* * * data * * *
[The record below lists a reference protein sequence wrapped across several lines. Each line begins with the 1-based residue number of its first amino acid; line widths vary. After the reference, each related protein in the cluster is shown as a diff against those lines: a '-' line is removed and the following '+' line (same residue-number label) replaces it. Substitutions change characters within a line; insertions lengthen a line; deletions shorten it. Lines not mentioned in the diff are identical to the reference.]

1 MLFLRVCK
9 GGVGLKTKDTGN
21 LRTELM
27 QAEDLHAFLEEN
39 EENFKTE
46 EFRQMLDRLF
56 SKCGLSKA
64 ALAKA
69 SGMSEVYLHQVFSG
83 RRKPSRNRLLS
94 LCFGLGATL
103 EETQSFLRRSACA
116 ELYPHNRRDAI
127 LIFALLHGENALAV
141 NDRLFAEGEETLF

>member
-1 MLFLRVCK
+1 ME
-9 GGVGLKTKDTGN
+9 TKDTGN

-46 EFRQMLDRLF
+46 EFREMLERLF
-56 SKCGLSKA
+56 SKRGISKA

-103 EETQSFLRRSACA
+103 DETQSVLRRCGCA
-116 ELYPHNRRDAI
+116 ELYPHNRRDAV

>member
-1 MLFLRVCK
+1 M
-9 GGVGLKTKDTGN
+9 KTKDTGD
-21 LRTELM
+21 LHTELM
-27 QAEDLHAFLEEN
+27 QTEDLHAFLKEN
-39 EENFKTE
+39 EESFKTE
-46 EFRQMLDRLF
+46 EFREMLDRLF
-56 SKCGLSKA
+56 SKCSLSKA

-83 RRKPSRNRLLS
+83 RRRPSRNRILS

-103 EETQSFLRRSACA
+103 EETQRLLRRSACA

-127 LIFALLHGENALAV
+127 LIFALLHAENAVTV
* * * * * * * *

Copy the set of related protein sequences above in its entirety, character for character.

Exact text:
[The record below lists a reference protein sequence wrapped across several lines. Each line begins with the 1-based residue number of its first amino acid; line widths vary. After the reference, each related protein in the cluster is shown as a diff against those lines: a '-' line is removed and the following '+' line (same residue-number label) replaces it. Substitutions change characters within a line; insertions lengthen a line; deletions shorten it. Lines not mentioned in the diff are identical to the reference.]

1 MLFLRVCK
9 GGVGLKTKDTGN
21 LRTELM
27 QAEDLHAFLEEN
39 EENFKTE
46 EFRQMLDRLF
56 SKCGLSKA
64 ALAKA
69 SGMSEVYLHQVFSG
83 RRKPSRNRLLS
94 LCFGLGATL
103 EETQSFLRRSACA
116 ELYPHNRRDAI
127 LIFALLHGENALAV
141 NDRLFAEGEETLF

>member
-1 MLFLRVCK
+1 ME
-9 GGVGLKTKDTGN
+9 TKDTGN

-46 EFRQMLDRLF
+46 EFREMLERLF
-56 SKCGLSKA
+56 SKRGISKA

-103 EETQSFLRRSACA
+103 DETQSVLRRCGCA
-116 ELYPHNRRDAI
+116 ELYPHNRRDAV

>member
-1 MLFLRVCK
+1 M
-9 GGVGLKTKDTGN
+9 KTKDTGD
-21 LRTELM
+21 LHTELM
-27 QAEDLHAFLEEN
+27 QTEDLHAFLKEN
-39 EENFKTE
+39 EESFKTE
-46 EFRQMLDRLF
+46 EFREMLDRLF
-56 SKCGLSKA
+56 SKCSLSKA

-83 RRKPSRNRLLS
+83 RRRPSRNRILS

-103 EETQSFLRRSACA
+103 EETQRLLRRSACA

-127 LIFALLHGENALAV
+127 LIFALLHAENAVTV